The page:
The Null Device
Posts matching tags 'freedom of speech'
Britain's High Court has ruled that the Metropolitan Police was justified in preemptively arresting activists prior to the royal wedding last year, just in case they tried something, a decision which effectively allows anybody with a propensity to protest of any sort to be arrested to prevent them protesting, opening the way for the great British democracy to be managed far more smoothly than previously possible. Soon Britain's civil society may be as efficient and trouble-free as Singapore's.
A key driver in the move towards a better managed democracy has been the recent festivities: the royal wedding last year, and the Jubilympics this year, which promise to leave a lasting legacy of legal measures. With the smooth running of the marketing exercise in East London at stake, nothing may be left to chance. Most recently, this has resulted in a “legal” graffiti artist being banned from the vicinity of Olympic venues, all public transport facilities and from possessing spray paint or marker pens for the duration of the event, merely because, should he decide to unlawfully graffiti the games (or to do a commission in the area for a non-sponsoring client), he would be able to do so.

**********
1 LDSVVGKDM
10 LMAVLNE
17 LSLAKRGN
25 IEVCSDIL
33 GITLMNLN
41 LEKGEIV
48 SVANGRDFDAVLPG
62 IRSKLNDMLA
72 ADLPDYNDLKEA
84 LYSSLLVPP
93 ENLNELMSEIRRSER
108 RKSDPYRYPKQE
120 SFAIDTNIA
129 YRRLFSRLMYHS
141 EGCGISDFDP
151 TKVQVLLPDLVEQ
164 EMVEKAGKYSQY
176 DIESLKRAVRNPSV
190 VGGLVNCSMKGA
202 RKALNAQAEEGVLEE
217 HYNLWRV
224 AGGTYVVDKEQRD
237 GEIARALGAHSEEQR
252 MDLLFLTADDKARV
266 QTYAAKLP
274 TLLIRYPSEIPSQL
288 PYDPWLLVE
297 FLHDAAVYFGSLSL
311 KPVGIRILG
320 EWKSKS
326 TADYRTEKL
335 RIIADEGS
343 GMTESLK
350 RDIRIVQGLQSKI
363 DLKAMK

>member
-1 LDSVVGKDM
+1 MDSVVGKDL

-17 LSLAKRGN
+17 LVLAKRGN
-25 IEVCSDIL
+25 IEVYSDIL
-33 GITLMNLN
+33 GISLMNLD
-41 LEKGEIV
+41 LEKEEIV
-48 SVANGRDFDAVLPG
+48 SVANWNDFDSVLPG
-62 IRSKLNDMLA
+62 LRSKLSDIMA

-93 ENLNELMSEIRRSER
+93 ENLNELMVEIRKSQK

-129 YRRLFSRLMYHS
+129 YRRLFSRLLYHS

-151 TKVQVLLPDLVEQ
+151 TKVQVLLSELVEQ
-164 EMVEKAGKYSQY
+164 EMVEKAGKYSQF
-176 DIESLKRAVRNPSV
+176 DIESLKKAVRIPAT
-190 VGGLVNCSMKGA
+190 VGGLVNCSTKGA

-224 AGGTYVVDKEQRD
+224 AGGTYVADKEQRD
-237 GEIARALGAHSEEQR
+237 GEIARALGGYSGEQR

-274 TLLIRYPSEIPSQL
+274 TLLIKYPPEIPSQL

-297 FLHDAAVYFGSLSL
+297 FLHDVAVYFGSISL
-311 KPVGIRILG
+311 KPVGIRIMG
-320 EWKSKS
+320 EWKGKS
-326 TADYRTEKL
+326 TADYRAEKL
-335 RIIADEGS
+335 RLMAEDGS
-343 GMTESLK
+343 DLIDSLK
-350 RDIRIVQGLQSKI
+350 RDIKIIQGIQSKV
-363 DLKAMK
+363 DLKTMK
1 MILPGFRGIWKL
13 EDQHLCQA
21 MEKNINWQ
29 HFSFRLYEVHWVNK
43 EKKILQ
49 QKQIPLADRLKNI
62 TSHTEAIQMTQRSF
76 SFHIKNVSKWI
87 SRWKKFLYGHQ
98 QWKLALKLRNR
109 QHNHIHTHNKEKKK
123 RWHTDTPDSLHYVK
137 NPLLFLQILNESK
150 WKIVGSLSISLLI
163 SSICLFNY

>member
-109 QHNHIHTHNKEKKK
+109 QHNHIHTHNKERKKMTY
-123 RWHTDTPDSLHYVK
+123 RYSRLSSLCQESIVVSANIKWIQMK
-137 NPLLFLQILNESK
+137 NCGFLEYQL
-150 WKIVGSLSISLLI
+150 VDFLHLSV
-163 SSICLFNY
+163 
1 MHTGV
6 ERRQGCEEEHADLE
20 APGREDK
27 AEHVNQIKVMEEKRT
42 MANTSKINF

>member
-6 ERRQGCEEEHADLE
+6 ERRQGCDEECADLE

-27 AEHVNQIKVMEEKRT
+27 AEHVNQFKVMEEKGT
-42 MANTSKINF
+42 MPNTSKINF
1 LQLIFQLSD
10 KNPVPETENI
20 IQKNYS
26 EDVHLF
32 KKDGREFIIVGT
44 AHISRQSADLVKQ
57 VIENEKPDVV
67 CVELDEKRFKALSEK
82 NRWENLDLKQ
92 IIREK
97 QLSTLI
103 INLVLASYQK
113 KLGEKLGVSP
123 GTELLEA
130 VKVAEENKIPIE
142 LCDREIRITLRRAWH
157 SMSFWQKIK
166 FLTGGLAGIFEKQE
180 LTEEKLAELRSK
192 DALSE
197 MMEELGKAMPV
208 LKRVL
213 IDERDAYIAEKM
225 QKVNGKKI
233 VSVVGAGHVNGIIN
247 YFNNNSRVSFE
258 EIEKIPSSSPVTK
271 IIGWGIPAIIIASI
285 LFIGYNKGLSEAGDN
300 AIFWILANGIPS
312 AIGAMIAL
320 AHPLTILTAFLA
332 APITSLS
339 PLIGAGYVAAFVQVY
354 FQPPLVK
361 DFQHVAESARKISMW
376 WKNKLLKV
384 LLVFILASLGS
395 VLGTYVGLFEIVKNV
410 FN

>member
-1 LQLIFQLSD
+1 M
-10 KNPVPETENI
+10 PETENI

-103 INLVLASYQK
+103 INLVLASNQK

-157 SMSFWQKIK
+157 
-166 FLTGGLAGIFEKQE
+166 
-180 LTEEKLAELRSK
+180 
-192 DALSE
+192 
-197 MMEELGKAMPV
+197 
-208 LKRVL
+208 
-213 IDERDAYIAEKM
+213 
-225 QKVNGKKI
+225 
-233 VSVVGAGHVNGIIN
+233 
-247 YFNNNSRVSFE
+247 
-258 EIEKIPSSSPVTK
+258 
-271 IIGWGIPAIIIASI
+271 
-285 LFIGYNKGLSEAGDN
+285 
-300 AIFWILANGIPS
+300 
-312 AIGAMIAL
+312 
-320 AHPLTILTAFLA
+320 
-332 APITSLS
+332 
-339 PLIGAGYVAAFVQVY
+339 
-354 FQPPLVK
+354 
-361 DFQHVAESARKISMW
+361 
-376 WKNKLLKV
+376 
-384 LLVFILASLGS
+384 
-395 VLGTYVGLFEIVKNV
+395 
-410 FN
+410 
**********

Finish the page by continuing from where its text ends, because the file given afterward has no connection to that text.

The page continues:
Indonesia is not a good place to be an atheist. Alexander Aan, a self-proclaimed atheist has been jailed under a “cyber crimes” law, not long after having been beaten for his beliefs:
His crime was spreading his atheist beliefs through his Facebook accounts, “Ateis Minang” and “Alex Aan”, which the court said incited hatred and animosity against religious groups. In one posting, which was used as evidence in court against him, he professed “God does not exist”.